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New Alphabet CEO, same old ABCs

February 4, 2020, 1:29 PM UTC

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Good morning, Data Sheet readers. Tech writer Danielle Abril here filling in for Adam Lashinsky. 

Did you catch Alphabet’s earnings yesterday? It was the first time Sundar Pichai spoke publicly as top dog. In December, Pichai was promoted from CEO of Google to head of Alphabet to much fanfare and speculation about the direction of the company.

And you know what Pichai told us about how the leadership change will impact that future? Nothing. Nothing at all.  

“Before I talk about highlights of the quarter, I want to step back and give some early thoughts to my approach to managing Alphabet and other bets,” he said, only to repeat familiar goals of long-term growth, investments in artificial intelligence, and cloud expansion in his characteristic monotone.

Though Pichai gave little insight into what changes may result from the leadership change (he revealed a little more to Adam), he did offer up numbers Alphabet has never previously released: revenue totals for the company’s cloud computing business and YouTube ads.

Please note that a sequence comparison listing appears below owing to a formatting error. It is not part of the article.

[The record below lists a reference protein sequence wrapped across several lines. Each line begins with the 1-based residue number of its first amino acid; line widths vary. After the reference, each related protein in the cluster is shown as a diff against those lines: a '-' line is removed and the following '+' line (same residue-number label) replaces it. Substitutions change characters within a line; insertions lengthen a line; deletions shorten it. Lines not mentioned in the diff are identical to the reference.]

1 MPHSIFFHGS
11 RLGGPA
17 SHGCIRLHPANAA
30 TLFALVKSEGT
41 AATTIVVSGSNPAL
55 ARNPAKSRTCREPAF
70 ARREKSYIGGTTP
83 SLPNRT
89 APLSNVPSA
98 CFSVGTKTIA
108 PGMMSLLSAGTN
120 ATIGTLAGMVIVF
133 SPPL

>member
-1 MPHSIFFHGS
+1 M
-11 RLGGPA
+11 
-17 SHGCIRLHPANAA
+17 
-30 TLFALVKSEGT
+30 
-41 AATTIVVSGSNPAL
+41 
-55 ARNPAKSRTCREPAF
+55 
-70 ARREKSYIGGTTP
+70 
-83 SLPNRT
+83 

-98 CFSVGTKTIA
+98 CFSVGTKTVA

I covered those numbers yesterday, along with Alphabet’s fourth-quarter earnings. While the rates at which YouTube and Google’s cloud business are annually growing (36% and 53% respectively) are very positive, it’s important to remember that together both represent only 15% of Alphabet’s overall revenue.  

“It’s essentially a rounding error,” Brent Thill, analyst at Jefferies, told me after Alphabet’s earnings came out. 

Meanwhile, the biggest chunk of Alphabet’s $161.9 billion revenue—its main ad business—is slowing. The latest results, up 17%, represent the company’s slowest quarter of revenue growth since 2015.  

Alphabet’s results wrap up the quarterly earnings for the FAANG companies. Here’s how that played out: Apple and Amazon had better-than-expected holiday seasons, which boosted both stocks. Netflix also beat projections, giving its stock a slight bump, but cautioned that lighter subscriber growth was ahead.   

But ad-based companies Google and Facebook suffered from the same downfall: a slowdown in revenue growth. And both stocks dropped following fourth-quarter earnings. 

Coincidence? It’s too early to tell. But as regulations and privacy measures kick up, the two behemoths will be challenged to prove they can still deliver a return for advertisers.  

It’s a tall order that may take some time to remaster. So perhaps Pichai’s even-keeled, long-term approach may come in handy after all.  

Danielle Abril

Twitter: @DanielleDigest


This edition of Data Sheet was curated by Aaron Pressman.


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Aaron Pressman

On Twitter: @ampressman